Chain maintenance ??


31 replies to this topic
  • breweryrat

Posted April 19, 2007 - 07:01 PM

#1

What are you guys doing for regular chain maintenance on your DR? I know it will vary depending on how the bie is ridden, but how long are your chains lasting before you have to replace them? I've been a little spoiled with shaft drives on GS's. Thanks.

  • lmcdonald

Posted April 19, 2007 - 11:04 PM

#2

You'll get as many answers here as there are members!
I clean my chain regularly with kerosene. I lubricate with WD40 if I'm being lazy and 90wt gear oil when I'm being responsible.
I get great life out of my chains (15-20,000 kms) and rarely have to adjust. Mind you, I ride fairly conservatively. No wheelies, hard on the throttle occasionally.

  • Bikesmark

Posted April 20, 2007 - 03:56 AM

#3

I use the BelRay wax for chains since you don't need the oily stuff on there collecting dust and it keeps the bike clean. It does lubricate a little but dries to a wax which repels water and lasts quite a while. I do clean once in a while with kerosene. Don't use anything harsh since you could wash out the factory grease if you get past the "O" rings.

  • velosapiens

Posted April 20, 2007 - 07:15 AM

#4

i mostly ignore my chain. i'll shoot a little wd-40 on it after i wash it just to keep it from rusting, but it's pretty sandy where i ride, and most chainlubes don't play well with sand.

i have no idea how it'll hold up, but i get 3000-4000 miles on a chain and sprockets on my pure off-road bikes with this regimen. probably spend a total of 20 minutes on chain maintenance in that time. my streetbike (bandit 1200) seems to go around 12,000-14,000 miles on a chain and sprockets with the same regimen.

i have never taken a chain off the bike to clean it for any reason and i never will. my time is worth more than that.

  • mxrob

Posted April 20, 2007 - 07:31 AM

#5

I use the BelRay wax for chains since you don't need the oily stuff on there collecting dust and it keeps the bike clean. It does lubricate a little but dries to a wax which repels water and lasts quite a while. I do clean once in a while with kerosene. Don't use anything harsh since you could wash out the factory grease if you get past the "O" rings.


+1 on the Chain Wax. I've used it for years on my MX bikes. It does not magnetize sand and dirt and it's easier on the o-rings than solvents. My DR has the original chain (no master link) just turned over 10K miles and it still passes the chain wear measurement test. Mostly street mileage though. :thumbsup:

  • bluetiger

Posted April 20, 2007 - 09:24 AM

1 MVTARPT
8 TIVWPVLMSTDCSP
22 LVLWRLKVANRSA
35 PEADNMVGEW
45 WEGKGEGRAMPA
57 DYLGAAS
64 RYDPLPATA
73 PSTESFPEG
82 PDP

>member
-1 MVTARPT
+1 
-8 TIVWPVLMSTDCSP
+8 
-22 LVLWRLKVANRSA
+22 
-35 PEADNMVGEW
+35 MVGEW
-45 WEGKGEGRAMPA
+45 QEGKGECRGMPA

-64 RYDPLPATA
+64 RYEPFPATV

#6

I seldom clean the chain on my road-bike ('00 Tiger), just lube at every gas fillup. On my dirt bike (DRZ400), I clean the chain with WD-40 and a large nylon brush after every off-road ride (the Jersey Pine Barrens is mostly deeeep sand interspersed with water holes) and lube it with Dupont Teflon Dry Wax lube from Lowes (about $4 per large can). While I'm waiting for the WD-40 to dry prior to lubing, I check the air filter (I use FilterSkinz and change them after every 3 or 4 outings so I only have to clean the DRZ's air filter 3 or 4 times a season), nuts & bolts, and lube the other friction points. For the in-between DR650, I'll probably clean/lube the chain after every off-road excursion and otherwise lube it at each fill-up.

  • Bikesmark

Posted April 20, 2007 - 09:30 AM

#7

The Belray leaves a white film when properly applied. When it's gone it's time to reapply. That can be many hundreds of miles or just a few hundred depending on conditions. I'm an old fart and was used to the non "O" ring regimen of oiling the crap out of the chain (and the bike and my legs in the process) but newer chains are pretty simple. Don't waste money on a Scott Oiler or other such since they're a waste and may actually shorten the life of the chain by attracting every piece of grit within reach of the chain.

  • bluetiger

Posted April 20, 2007 - 09:38 AM

#8

In the 60s, to get really serious, we used to remove the chain from the bike and boil it is a tray of axle grease to fill the rollers. This was before spray chain lubes and o-ring chains. Most post-ride cleanup was removing the grease from the rear of the bike. God what a mess. Today is so much better.:thumbsup:

  • mxrob

Posted April 20, 2007 - 10:05 AM

#9

In the 60s, to get really serious, we used to remove the chain from the bike and boil it is a tray of axle grease to fill the rollers. This was before spray chain lubes and o-ring chains. Most post-ride cleanup was removing the grease from the rear of the bike. God what a mess. Today is so much better.:thumbsup:


LOL! Man, I've done that in our garage when I was a kid with a Coleman stove and a camp pan after my mom told me I couldn't do it on her range in the kitchen! :ride: I was trying to make my mini bike #35 chains last longer. I was using some of the oil my dad put in the lower unit on his 50 HP Sea Horse Johnson outboard. I don't even remember who put that idea in my head. :worthy: :ride:

  • Craase Fox

Posted April 20, 2007 - 10:06 AM

#10

Lowes sells Dupont Teflon Multi-use lubricant which I use on my chains - it goes on wet but not oily, not greasy and it keeps dirt, water, dust from sticking to the chain - and it only costs $3-4 a can.